HC Deb 31 July 1877 vol 236 cc212-8

Order for Consideration of Lords Amendments read.

Motion made, and Question proposed, "That the Amendments made by the Lords be now taken into Consideration."


moved an Amendment that the Lords Amendments be considered on Monday next. He asked whether if he moved that Amendment and the House rejected it he would be able to move a particular Amendment in relation to the Bill?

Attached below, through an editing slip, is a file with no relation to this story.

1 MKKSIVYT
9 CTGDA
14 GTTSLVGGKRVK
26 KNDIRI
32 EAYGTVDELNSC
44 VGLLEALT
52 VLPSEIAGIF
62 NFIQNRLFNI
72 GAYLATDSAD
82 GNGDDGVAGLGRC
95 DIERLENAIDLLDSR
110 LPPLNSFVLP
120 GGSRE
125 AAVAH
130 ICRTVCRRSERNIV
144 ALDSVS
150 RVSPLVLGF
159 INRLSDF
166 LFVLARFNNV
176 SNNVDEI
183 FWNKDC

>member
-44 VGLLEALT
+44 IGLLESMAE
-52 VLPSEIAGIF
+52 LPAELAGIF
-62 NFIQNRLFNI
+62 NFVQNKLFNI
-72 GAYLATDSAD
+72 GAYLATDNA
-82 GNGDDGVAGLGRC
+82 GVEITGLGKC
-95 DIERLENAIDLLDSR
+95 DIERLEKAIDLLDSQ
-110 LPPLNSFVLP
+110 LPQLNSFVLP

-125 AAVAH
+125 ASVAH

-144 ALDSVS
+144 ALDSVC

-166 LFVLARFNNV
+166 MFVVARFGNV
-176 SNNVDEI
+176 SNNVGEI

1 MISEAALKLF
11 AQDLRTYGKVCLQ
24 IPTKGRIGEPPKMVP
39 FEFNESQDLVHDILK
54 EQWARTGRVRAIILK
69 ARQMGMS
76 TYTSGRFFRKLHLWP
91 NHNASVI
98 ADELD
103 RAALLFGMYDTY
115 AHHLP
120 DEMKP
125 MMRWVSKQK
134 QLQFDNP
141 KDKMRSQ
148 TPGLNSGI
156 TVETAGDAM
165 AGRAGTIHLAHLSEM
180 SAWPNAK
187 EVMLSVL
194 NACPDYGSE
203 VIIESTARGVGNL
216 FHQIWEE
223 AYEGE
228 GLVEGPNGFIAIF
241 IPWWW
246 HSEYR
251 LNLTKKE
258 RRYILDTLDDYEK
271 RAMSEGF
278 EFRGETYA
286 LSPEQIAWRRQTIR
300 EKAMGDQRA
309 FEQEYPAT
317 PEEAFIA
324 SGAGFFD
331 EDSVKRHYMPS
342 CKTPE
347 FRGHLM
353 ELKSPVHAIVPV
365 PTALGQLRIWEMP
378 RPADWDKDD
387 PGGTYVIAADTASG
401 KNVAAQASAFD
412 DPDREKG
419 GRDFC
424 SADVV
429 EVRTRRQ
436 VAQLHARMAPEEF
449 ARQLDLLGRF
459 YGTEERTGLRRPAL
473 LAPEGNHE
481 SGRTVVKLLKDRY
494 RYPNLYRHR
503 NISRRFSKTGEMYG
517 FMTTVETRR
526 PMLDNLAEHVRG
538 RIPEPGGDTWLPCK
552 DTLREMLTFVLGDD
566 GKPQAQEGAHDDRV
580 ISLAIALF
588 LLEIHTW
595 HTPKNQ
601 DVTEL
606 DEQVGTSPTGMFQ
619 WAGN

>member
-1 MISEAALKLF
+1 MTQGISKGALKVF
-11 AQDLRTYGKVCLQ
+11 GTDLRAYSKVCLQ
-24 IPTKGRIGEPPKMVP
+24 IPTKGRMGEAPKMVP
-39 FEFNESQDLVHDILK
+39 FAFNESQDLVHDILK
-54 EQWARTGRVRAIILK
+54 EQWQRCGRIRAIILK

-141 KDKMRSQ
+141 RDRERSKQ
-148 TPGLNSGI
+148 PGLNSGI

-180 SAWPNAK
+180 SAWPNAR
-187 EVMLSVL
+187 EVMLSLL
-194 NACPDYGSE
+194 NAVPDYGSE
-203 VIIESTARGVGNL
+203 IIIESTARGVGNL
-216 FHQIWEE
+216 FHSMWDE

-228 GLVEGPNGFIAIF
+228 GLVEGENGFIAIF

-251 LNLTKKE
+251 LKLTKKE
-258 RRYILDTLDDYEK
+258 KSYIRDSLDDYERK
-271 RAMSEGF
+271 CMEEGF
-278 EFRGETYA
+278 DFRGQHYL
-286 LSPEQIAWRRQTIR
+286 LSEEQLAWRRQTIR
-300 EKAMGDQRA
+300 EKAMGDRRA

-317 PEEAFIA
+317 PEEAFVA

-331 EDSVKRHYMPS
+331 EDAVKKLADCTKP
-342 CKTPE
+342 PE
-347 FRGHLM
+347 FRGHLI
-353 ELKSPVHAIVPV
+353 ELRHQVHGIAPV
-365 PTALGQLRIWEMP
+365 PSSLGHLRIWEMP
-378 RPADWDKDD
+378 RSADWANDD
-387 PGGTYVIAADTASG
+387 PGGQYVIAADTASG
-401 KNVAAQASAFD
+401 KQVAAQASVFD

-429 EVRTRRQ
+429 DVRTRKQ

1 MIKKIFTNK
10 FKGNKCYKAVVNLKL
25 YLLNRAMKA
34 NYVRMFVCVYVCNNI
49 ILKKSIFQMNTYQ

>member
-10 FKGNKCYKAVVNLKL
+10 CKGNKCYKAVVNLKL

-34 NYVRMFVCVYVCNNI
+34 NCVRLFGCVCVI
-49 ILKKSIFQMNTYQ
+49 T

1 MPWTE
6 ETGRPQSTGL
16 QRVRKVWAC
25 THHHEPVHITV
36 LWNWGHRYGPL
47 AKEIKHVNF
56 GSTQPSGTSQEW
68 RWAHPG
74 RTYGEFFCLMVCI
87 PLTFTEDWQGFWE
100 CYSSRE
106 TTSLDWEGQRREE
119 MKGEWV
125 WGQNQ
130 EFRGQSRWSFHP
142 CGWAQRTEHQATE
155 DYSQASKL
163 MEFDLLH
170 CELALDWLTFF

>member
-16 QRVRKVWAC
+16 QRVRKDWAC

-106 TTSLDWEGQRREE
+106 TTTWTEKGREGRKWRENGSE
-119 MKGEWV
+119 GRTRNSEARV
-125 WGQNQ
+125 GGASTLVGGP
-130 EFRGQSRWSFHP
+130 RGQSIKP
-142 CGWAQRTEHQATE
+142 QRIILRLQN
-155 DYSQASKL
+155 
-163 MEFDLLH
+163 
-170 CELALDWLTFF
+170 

Does the hon. Member propose to move to postpone the consideration of the Lords Amendments?


replied that he did.


intimated that the hon. Member would be in Order, in case that Motion were rejected, in moving an Amendment in regard to the Bill itself.